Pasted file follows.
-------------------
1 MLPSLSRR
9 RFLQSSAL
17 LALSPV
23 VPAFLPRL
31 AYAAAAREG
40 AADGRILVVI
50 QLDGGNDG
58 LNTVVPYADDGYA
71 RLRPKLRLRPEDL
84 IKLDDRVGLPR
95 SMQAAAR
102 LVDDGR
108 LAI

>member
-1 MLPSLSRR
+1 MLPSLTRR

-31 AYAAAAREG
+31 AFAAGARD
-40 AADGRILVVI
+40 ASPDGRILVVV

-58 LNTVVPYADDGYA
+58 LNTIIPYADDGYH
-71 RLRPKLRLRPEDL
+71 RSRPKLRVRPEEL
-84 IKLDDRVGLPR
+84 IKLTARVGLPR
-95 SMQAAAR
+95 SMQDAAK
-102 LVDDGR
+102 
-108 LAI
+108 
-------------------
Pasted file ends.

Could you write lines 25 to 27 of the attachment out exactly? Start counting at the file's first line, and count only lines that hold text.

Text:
-84 IKLDDRVGLPR
+84 IKLTARVGLPR
-95 SMQAAAR